Re-designed By Studio Shamshiri


The Iconic Mid-century Quincy Jones' Smalley House

After a fortuitous meeting facilitated by the creative Michael Reynolds, gallery owner Shulamit Nazarian discovered a remarkable connection with AD100 designer Pamela Shamshiri. Both women, independent and of Persian descent, shared a parallel journey as immigrants from Iran to Los Angeles following the Islamic Revolution. Serendipitously, they each owned architecturally significant homes designed by pioneering architects of the Southern California modernist movement.

Pamela Shamshiri resided in Rudolph Schindler`s renowned 1948 Lechner House, while Shulamit Nazarian`s residence was the A. Quincy Jones-designed Smalley House (1969–73) in Holmby Hills, hailed as one of the architect`s most notable creations. According to Nazarian, in an interview with Architectural Digest magazine, their connection deepened due to shared transitional moments in their lives, fostering a profound emotional bond. Given Nazarian`s commitment to supporting Middle Eastern women and culture through her gallery, this partnership held particular significance.

Renovating a significant midcentury home to suit contemporary lifestyles presents a formidable challenge. It requires a nuanced understanding and reverence for the space`s historical significance while seamlessly integrating modern expressions. Thus, it was only after a decade of inhabiting the house that Shulamit Nazarian resolved to embark on this transformative journey, ensuring a harmonious fusion of past and present.

The designer Pamella Shamshiri describes the project as a soft, feminine counterpoint to the sharp modernist planes.

Understanding the living architecture of her home, Shulamit recognized the importance of maintaining its relevance to her current lifestyle. Thus, during the renovation, they carefully preserved A. Quincy Jones` design language, enhancing the power and significance of its architecture. The original 7,500-square-foot layout included a kitchen, children`s bedrooms, a master bedroom suite, and both sunken and elevated living rooms, defined by a striking rough-sawn cedar wall that seamlessly extended into the garden. Jones` signature dynamic connection between interior and exterior spaces was a key feature. The most notable change occurred in Shulamit`s bedroom, formerly a children`s area, now transformed to include a home office, allowing the gallerist to work from the comfort of her home. "The progression through the house feels natural and easy," Shamshiri shares with Architectural Digest magazine, reflecting on the reorganized floor plan. Additionally, a spa area was created, featuring a clay sauna, an organically designed bench, and a hot tub adorned with stones and concrete in harmonious tones.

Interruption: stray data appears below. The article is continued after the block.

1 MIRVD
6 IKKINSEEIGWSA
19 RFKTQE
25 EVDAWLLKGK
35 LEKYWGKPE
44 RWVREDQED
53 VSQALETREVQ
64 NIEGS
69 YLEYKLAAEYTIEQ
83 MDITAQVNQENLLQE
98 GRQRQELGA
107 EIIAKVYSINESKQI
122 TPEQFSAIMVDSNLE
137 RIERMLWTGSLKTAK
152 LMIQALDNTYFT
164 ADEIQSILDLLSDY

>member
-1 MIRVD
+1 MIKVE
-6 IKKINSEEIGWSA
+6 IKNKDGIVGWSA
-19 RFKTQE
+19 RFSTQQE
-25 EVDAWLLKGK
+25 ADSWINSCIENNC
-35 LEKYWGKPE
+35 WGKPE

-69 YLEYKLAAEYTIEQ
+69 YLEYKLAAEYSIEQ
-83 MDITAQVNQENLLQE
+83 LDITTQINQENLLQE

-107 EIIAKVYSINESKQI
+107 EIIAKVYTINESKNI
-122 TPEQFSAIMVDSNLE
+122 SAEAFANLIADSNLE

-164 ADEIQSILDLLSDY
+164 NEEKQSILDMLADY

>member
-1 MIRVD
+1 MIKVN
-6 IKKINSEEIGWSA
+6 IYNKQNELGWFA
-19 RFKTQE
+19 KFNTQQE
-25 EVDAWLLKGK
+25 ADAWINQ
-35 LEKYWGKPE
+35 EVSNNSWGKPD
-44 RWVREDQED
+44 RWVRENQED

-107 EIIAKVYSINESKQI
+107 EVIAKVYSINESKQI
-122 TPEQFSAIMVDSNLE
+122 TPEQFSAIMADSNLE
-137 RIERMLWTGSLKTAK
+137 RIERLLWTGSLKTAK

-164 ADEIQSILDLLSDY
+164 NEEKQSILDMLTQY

The kitchen posed a significant challenge, with its rigid cabinets and walnut doors. However, designer Pamela Shamshiri overcame this obstacle, ultimately achieving a satisfying result. The new space seamlessly connects the more formal areas of the house with the family spaces, exuding beauty, generosity, and warmth.

Voluminous shapes and bold lines define the interior, showcasing furnishings by esteemed and timeless designers like Pierre Paulin, Milo Baughman, and Paul Frankl. Designer Pamela Shamshiri characterizes the project as a soft, feminine counterpoint to the sharp modernist planes. The mid-century architecture of the house radiates its inherent beauty. However, the most daunting aspect of the process was addressing the imposing spinal wall. After deliberating various ideas, Shamshiri and Shulamit Nazarian arrived at a solution that honors the integrity of both architecture and art.


Undoubtedly, this house epitomizes a fusion of past, present, and future—an emblem of every exceptional architectural element.


Credit Architectural Digest

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